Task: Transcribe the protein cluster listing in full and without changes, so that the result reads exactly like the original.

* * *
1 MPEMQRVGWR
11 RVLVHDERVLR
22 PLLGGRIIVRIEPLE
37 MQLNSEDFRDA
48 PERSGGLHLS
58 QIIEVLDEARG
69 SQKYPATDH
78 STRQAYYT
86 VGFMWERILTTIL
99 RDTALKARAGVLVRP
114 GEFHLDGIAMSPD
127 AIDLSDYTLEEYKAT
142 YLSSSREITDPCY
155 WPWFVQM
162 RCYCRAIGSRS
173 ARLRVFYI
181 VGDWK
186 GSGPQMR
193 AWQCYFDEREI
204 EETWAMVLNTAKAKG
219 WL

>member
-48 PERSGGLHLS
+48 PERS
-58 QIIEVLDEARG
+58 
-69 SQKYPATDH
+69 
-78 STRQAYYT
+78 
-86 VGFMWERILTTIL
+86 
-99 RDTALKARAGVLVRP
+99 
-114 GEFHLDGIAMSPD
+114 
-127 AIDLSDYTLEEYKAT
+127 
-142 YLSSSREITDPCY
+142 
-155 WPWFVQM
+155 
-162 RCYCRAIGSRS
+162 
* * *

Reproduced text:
1 MPEMQRVGWR
11 RVLVHDERVLR
22 PLLGGRIIVRIEPLE
37 MQLNSEDFRDA
48 PERSGGLHLS
58 QIIEVLDEARG
69 SQKYPATDH
78 STRQAYYT
86 VGFMWERILTTIL
99 RDTALKARAGVLVRP
114 GEFHLDGIAMSPD
127 AIDLSDYTLEEYKAT
142 YLSSSREITDPCY
155 WPWFVQM
162 RCYCRAIGSRS
173 ARLRVFYI
181 VGDWK
186 GSGPQMR
193 AWQCYFDEREI
204 EETWAMVLNTAKAKG
219 WL

>member
-48 PERSGGLHLS
+48 PERS
-58 QIIEVLDEARG
+58 
-69 SQKYPATDH
+69 
-78 STRQAYYT
+78 
-86 VGFMWERILTTIL
+86 
-99 RDTALKARAGVLVRP
+99 
-114 GEFHLDGIAMSPD
+114 
-127 AIDLSDYTLEEYKAT
+127 
-142 YLSSSREITDPCY
+142 
-155 WPWFVQM
+155 
-162 RCYCRAIGSRS
+162 